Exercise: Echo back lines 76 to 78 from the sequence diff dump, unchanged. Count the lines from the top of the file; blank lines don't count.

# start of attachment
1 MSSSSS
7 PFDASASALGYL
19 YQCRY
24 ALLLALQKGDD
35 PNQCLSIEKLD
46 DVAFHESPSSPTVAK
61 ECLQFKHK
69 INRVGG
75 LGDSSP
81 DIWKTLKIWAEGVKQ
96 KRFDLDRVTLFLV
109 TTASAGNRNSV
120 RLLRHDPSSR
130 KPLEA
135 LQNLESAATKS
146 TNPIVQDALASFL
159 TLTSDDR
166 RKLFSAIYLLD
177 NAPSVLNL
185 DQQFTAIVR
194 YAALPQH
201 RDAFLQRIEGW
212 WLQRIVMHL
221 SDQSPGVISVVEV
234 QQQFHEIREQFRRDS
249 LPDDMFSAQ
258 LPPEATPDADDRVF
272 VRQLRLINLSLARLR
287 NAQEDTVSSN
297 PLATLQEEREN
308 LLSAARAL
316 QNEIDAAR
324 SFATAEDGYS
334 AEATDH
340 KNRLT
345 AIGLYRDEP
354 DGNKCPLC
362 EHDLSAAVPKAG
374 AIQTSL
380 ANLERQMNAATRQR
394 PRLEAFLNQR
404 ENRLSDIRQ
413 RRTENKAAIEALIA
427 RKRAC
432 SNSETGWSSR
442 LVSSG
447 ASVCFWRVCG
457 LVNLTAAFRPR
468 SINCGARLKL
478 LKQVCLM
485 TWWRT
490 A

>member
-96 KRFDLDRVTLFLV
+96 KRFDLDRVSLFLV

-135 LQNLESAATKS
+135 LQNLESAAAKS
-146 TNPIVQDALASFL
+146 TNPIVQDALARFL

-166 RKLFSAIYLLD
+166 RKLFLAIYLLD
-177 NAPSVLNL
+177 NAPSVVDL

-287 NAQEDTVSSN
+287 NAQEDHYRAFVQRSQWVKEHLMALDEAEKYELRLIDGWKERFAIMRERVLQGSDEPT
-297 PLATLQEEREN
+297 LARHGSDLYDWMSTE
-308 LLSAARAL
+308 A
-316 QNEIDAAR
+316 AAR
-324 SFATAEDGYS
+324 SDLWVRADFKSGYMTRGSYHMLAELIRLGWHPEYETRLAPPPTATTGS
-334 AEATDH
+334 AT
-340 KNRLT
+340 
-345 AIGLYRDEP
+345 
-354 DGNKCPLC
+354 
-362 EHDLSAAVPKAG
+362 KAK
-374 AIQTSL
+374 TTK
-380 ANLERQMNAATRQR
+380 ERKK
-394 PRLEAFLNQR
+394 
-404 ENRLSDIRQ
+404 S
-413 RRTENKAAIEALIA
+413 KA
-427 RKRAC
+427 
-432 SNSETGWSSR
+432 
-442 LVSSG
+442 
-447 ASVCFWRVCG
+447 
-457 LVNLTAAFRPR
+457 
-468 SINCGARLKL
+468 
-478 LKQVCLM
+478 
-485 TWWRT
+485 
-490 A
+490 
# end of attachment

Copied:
-340 KNRLT
+340 
-345 AIGLYRDEP